Currently, field surveys are being used to determine when multiple species need to be tackled concurrently, such as in the Cook Islands, where grand balloon vine (Cardiospermum grandiflorum), mile-a-minute (Mikania micrantha), and red passionfruit (Passiflora rubra) are spreading, and in Vanuatu, where three pasture weeds, prickly solanum (Solanum torvum), wild peanut (Senna spp.), and hibiscus burr (Urena lobata), are making life difficult for farmers. 

A key challenge for the sector remains the ability to quantify the economic value of biodiversity benefits from weed biocontrol in natural environments. “We recently conducted a holistic economic analysis for weed biocontrol in New Zealand demonstrating a phenomenal benefit to cost ratio of 73:1 for all weeds and of 110:1 for productive sector weeds alone,” says Dr Ronny Groenteman, Senior Researcher and Programme Leader for a multi-weed biocontrol project funded by the Ministry for Primary Industries (MPI) and the NBC.  

“We are using these results in discussions with primary industries about becoming financial members of the NBC, as well as in our discussions with MPI about the potential next tranche of funding for weed biocontrol,” Ronny says. Funding will enable the initiation or continued assessment of the suitability of 17 arthropod and pathogen candidate natural enemies for 12 target weeds in Aotearoa New Zealand. Support from the NBC is also backing Aotearoa New Zealand’s first weed biocontrol programme for an aquatic weed, lagarosiphon (Lagarosiphon major).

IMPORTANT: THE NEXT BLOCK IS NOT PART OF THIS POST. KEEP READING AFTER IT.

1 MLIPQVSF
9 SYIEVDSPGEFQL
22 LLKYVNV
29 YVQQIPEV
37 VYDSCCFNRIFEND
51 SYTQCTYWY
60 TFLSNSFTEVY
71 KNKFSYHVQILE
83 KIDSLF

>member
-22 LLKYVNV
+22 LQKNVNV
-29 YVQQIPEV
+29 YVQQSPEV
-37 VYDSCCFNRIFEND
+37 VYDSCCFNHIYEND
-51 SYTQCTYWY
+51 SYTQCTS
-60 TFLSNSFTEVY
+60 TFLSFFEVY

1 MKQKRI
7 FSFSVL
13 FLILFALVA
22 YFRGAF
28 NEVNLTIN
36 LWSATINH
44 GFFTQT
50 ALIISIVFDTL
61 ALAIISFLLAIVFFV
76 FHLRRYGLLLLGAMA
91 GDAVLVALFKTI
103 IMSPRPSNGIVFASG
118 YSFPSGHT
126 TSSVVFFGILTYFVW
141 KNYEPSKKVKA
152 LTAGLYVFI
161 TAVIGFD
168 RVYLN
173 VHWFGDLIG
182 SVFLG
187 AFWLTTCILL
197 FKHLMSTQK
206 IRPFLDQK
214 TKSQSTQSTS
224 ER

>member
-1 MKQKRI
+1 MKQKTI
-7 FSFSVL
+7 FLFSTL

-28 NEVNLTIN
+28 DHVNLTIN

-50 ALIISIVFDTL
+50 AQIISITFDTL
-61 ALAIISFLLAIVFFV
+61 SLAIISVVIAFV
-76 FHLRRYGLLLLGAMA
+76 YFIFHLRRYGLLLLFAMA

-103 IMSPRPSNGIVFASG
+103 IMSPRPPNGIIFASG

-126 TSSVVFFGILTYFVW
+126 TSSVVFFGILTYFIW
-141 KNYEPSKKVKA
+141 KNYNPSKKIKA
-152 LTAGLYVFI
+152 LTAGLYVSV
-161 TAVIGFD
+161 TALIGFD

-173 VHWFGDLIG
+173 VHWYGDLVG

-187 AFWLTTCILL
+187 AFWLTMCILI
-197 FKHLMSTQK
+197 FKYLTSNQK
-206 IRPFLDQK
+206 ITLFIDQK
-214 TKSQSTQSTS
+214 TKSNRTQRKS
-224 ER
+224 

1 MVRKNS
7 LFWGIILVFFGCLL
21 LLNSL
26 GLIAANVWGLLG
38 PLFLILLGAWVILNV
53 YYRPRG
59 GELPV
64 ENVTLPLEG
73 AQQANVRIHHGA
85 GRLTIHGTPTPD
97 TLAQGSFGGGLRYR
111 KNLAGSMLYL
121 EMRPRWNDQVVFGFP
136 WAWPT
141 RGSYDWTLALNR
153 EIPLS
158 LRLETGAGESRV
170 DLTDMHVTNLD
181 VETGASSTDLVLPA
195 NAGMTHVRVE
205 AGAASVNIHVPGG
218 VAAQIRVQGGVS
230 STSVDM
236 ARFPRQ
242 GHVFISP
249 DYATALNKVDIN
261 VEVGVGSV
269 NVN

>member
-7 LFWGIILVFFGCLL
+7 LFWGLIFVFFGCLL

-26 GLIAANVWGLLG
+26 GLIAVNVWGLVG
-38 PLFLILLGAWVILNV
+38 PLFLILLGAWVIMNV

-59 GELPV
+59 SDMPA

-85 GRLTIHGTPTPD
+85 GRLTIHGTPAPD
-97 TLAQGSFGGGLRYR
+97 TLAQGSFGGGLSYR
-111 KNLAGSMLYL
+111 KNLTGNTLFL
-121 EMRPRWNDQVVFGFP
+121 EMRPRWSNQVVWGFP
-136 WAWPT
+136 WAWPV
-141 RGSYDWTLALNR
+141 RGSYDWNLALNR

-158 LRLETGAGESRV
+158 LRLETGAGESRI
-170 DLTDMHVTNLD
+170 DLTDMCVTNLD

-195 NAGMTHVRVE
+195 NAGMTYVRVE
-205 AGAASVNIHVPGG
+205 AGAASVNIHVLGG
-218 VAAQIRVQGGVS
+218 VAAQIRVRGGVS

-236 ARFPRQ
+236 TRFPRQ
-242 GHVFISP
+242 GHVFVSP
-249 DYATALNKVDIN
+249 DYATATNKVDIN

The team is looking to apply a multi-criteria analysis, which can incorporate cost-benefit analyses, to the biological control of heather (Calluna vulgaris) in Tongariro National Park.  

They hope this will support the positive ecosystem outcomes that emerged from a long-term study of chemical control versus biocontrol of heather in the park. 

“We demonstrated that after 5 years of either herbicide application, biocontrol, both in combination, or neither, that both herbicide and biocontrol were equally highly effective at controlling heather but resulted in different (and complex) trajectories of vegetation recovery,” says Senior Technician Paul Peterson. “However, biocontrol, overall, benefited native vegetation recovery more than herbicide treatment.” 

“This demonstrates how important it is to go beyond measuring success as just reducing weed abundance, which has for a long time been the key measure,” says Ronny. “There is still much to understand about the long-term responses of additional elements in the environment (soil microbiome, herbivores, insectivorous birds, rodents, etc.) to weed removal. For example, would invasion by exotic grasses following heather biocontrol encourage mammalian pests?” 

A key focus for the team is to develop research programmes built on a tikanga approach to weed biocontrol. Manaaki Whenua’s Weed Biocontrol group is working with Te Tira Whakamātaki to incorporate mātauranga into weed management efforts that go beyond just biocontrol.   

The group is also hoping that future funded work will allow them to focus on systematically and strategically developing biocontrol for weeds early on the invasion curve. 

Key to the success of the group’s work is the fact that Manaaki Whenua’s weeds programme remains free of any sector alignment. Its work model with the NBC is unique globally, and ensures research directly responds to scientific challenges. This enables researchers to seek novel approaches to weed problems.